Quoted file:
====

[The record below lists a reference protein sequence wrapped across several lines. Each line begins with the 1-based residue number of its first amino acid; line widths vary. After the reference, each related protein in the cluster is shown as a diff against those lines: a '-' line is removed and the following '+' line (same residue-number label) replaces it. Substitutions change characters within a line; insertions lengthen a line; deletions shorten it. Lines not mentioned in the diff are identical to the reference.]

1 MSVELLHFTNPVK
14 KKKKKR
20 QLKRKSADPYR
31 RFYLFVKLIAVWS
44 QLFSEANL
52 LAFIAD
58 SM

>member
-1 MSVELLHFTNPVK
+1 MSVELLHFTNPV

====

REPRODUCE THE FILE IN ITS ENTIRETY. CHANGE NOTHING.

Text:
[The record below lists a reference protein sequence wrapped across several lines. Each line begins with the 1-based residue number of its first amino acid; line widths vary. After the reference, each related protein in the cluster is shown as a diff against those lines: a '-' line is removed and the following '+' line (same residue-number label) replaces it. Substitutions change characters within a line; insertions lengthen a line; deletions shorten it. Lines not mentioned in the diff are identical to the reference.]

1 MSVELLHFTNPVK
14 KKKKKR
20 QLKRKSADPYR
31 RFYLFVKLIAVWS
44 QLFSEANL
52 LAFIAD
58 SM

>member
-1 MSVELLHFTNPVK
+1 MSVELLHFTNPV